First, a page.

GCMC’s core group members are a group of vibrant and colorful young men who all come from various backgrounds. The core group members are the face of GCMC and they collectively perpetuate GCMC’s Mission & Vision . I’ve learned a lot from my interactions with them. Andrew and I both look forward to working with them as GCMC grows! Back in October, GCMC hosted a Halloween party and it turned out to be a hit! The Halloween party consisted of food, music, games, and a raffle at the end of the night!

 

In November GCMC hosted a holiday potluck, full of home cooked meals, eggnog, and sweet treats that would make you smack your mama! Also in November, GCMC went on a bowling excursion and the competition was fierce! The event took place at Star Lanes Polaris ! Another thing that was special about this outing is that Veronica from the CDC accompanied us and got the opportunity to interact with the Core Group members and see firsthand how we do things here in Columbus!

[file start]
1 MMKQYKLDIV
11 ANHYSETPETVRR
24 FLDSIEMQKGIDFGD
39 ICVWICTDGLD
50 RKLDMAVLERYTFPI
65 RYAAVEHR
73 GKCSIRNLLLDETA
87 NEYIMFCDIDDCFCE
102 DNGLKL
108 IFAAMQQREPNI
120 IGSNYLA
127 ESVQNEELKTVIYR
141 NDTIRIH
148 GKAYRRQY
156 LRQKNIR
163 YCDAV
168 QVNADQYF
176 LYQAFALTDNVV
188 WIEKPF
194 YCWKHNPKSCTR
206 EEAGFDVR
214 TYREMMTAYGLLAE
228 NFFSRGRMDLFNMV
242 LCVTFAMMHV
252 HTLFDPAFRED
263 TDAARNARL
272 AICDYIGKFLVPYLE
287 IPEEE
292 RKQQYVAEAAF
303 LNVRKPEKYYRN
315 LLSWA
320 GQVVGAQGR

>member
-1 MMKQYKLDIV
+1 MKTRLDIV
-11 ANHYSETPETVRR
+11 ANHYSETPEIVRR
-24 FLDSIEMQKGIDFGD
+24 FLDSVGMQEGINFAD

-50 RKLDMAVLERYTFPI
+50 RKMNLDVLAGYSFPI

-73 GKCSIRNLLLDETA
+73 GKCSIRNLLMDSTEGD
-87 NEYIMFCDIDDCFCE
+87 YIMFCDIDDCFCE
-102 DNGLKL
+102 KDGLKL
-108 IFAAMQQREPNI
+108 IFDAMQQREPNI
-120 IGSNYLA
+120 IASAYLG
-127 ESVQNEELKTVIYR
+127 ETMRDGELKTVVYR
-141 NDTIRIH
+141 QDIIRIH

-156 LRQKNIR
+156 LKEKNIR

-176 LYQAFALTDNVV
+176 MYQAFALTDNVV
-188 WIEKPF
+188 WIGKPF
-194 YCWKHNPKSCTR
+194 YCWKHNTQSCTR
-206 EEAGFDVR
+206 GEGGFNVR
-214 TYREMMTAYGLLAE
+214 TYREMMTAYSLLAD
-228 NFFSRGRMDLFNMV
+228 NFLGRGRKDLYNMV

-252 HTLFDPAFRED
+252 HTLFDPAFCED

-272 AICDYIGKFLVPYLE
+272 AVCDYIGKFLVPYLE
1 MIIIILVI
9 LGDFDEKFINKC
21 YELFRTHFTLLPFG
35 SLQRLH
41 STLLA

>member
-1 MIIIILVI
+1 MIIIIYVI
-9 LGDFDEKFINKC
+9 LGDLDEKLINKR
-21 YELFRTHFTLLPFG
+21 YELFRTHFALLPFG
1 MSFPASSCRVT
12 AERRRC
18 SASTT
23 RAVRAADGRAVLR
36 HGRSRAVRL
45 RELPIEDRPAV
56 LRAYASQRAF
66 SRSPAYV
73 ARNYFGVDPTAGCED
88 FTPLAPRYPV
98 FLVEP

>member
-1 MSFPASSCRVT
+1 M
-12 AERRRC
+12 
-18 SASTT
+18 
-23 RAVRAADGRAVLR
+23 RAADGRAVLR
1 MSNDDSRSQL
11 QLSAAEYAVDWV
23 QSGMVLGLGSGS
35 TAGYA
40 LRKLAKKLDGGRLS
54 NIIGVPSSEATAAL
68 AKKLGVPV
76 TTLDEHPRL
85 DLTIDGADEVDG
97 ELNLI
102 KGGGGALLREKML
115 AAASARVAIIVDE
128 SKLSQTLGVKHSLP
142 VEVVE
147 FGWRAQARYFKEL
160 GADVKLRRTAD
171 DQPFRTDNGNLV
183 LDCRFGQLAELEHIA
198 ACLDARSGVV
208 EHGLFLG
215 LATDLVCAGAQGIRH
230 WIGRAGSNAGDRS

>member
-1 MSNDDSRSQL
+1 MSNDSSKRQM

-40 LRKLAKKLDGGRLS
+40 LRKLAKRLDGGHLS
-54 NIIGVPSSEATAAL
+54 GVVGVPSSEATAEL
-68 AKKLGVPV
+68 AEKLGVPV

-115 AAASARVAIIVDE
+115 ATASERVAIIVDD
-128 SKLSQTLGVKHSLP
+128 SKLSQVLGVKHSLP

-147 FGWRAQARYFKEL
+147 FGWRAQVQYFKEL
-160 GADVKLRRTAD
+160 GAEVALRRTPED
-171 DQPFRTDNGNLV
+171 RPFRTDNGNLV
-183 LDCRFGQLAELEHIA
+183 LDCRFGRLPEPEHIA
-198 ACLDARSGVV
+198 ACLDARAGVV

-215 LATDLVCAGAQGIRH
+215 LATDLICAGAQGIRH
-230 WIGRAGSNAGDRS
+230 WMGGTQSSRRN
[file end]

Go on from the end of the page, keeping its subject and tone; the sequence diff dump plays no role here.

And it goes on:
Looking ahead in the immediate and not so distant future, GCMC has a lot of changes going on and events happening. As of December 8th 2014, GCMC will be offering HIV / STI testing Monday-Thursday from 11am-8pm. So spread the word! December 26th 2014 will be the Holiday Party from 6pm-9pm, be sure to bring a friend! Thursday December 18th from 7pm-9pm will be our last Core Group meeting of the year. Core Group members make sure you all come ready with creative ideas and ready to plan and make 2015 the best year yet! On Thursday January 29th from 6pm-8pm will be GCMC’s 2015 open. The purpose of this event is to let the community know of the services that we provide and to introduce our now complete staff! Tuesday February 10th from 6pm-8pm will be when GCMC recognizes National Black HIV AIDS Awareness Day, NBHAAD. Last few months have been extremely eye-opening and rewarding. 2015 will be the best year yet at GCMC!